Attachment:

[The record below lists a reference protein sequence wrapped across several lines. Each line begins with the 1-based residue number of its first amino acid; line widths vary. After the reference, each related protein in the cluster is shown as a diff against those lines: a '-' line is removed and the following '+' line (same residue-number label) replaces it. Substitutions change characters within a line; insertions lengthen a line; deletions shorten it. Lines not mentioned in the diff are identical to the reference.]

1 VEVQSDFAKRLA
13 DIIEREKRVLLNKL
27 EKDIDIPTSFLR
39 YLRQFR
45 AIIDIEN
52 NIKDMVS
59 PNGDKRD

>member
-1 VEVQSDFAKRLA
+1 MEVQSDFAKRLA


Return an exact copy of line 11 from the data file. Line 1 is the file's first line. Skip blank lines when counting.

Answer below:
+1 MEVQSDFAKRLA